In 1975 I once again hiked up to this structure but this time I had a little more experience of the world and was less inclined to believe every word written in guide books, even official ones. Not only was the structure too small for the proposed public religious ceremonials, but there were clear signs of walls on both sides of it. I am satisfied that it is part of a defensive wall built to protect Petra against attack from the north.
Contrary to popular myth, the narrow Siq is not the only way into Petra; it just happens to be the shortest and most convenient route from the east, the direction from which all tourists come. In fact Petra sits in a wide valley running SW-NE and there is literally no obstacle to any invading army to simply walk round the ridge the Siq cuts through and stroll into Petra. There is actually a paved road running most of the way into Petra from the Beduin village which has been built at the top end of this valley; the people who work in Petra come in via this road, as to trucks bearing crates of Coca-Cola and Fanta, tourists, for the refreshment of, to say nothing of all the "hand-made-in-Japan" souvenirs foisted on the afore-mentioned tourists.
|The newly discovered platform in Petra. Unfortunately there is not enough background to enable the location to be identified.|
Nevertheless, it would appear that there is another high place lurking beneath the sands somewhere in this area. Sarah Parcak and Christopher Tuttle have recently been poring over Google Earth and they must have sharper eyes than I have - or possibly they are using the paid-for version of that excellent program - because they have spotted an enormous platform 184' x 160' on which stands a smaller, 28' x 28' structure that could be an altar.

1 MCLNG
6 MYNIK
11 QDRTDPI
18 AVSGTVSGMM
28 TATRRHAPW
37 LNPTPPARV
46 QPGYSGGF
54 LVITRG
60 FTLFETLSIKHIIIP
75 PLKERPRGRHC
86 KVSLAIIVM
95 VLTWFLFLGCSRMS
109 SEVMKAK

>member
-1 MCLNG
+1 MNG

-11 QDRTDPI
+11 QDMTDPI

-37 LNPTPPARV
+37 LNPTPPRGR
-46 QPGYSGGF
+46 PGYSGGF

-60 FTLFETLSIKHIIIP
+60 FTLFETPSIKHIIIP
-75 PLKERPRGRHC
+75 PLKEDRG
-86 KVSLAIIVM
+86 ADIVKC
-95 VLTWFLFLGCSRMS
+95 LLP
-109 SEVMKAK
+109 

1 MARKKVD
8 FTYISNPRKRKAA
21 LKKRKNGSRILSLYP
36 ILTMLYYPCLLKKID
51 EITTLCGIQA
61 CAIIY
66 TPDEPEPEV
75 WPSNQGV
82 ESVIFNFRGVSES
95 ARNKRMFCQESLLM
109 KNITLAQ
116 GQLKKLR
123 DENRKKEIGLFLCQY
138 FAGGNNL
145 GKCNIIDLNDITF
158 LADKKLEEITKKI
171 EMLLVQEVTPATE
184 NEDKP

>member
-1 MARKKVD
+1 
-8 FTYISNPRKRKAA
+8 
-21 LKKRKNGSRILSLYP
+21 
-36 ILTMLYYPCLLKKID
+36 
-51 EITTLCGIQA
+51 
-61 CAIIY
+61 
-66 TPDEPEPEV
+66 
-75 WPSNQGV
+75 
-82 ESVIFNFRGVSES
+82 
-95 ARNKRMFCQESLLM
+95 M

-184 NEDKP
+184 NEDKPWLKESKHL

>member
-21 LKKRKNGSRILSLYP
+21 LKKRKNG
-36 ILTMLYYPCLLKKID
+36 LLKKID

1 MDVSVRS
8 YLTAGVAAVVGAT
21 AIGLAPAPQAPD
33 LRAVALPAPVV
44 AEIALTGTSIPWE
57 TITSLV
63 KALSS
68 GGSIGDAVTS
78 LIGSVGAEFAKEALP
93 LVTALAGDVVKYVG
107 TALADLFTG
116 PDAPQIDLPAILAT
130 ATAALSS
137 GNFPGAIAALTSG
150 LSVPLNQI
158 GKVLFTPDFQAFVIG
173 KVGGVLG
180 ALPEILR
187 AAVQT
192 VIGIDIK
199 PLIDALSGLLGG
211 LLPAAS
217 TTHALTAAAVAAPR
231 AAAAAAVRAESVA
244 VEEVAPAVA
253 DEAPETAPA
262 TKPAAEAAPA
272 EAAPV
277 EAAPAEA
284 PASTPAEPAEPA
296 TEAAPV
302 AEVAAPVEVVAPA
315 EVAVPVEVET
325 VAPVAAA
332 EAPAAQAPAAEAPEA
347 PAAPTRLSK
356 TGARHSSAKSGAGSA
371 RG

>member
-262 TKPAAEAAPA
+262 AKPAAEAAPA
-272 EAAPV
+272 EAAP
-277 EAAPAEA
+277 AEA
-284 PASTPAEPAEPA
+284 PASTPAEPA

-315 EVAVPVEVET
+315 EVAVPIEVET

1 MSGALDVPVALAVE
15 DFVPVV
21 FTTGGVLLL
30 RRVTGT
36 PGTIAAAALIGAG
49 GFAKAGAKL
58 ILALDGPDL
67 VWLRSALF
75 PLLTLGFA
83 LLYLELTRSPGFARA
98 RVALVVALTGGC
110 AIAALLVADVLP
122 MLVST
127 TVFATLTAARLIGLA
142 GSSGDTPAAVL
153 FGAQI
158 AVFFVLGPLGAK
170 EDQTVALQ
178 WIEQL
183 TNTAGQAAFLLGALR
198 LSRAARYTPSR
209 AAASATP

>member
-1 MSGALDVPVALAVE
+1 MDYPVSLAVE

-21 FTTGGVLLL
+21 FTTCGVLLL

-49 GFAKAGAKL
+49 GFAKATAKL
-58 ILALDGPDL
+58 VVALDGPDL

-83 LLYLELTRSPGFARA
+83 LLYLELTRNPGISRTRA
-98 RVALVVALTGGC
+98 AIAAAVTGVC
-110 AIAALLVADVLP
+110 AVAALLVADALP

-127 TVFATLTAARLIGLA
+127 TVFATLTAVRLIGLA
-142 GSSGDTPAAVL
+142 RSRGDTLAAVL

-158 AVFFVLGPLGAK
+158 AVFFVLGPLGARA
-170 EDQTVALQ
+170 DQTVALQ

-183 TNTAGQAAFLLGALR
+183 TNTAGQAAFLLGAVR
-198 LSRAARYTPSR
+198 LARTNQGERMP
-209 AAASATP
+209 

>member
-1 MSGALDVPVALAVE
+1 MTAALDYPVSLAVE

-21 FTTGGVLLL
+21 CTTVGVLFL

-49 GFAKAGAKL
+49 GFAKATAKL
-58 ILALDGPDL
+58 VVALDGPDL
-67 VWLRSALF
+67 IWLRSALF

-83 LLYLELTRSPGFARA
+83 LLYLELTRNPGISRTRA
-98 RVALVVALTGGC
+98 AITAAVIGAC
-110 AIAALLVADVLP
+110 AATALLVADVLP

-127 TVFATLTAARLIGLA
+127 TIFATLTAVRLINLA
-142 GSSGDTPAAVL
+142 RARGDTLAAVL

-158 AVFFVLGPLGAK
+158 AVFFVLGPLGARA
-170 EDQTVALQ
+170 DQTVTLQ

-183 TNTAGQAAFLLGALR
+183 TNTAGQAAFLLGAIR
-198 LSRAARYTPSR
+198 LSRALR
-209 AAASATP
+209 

To clarify their finding they also used WorldView-1 and WorldView-2 images and then, still hardly daring to believe what they found, they got someone to fly a drone over the area they had identified - and it was still there! All too often "discoveries" from satellite photographs turn out, on closer examination, to be entirely natural lines on the ground. Surface pottery picked up on the site is from the mid-second century BC, the time when the Nabateans were really settling into their new location and starting to build things. This probably makes it older than the Great High Place on top of the Attuf Ridge.
It probably helped that Mr Tuttle has worked in Petra for twenty years - and more than that, suspected that there was something on this spot. However just as satellite photographs can be deceptive, so can appearances on the ground and it took a combination of his instinct, satellite photography and aerial photography to confirm the finding. "I've worked in Petra for 20 years, and I knew that something was there, but itís certainly legitimate to call this a discovery," Tuttle says.
We congratulate him on his sharp eyes and his persistent searching for what his instinct told him was there.
Roman(!) Petra, as is well known, is carved out of the solid rock. At the time these two structures were the only "built" buildings and people naturally assumed that they were Roman - the Romans were also credited with the stone-paved road leading to them. Today a more detailed study of the architecture makes it clear that the buildings are not Roman and the discovery of other buildings constructed out of blocks of stone has proven that the Nabateans were not limited to cutting caves into the cliffs. Return
Crusader castle See above for the comments regarding "Roman". The stone wall is neither Crusader nor a castle, but the remains of a Nabatean temple platform. Return
© Kendall K. Down 2016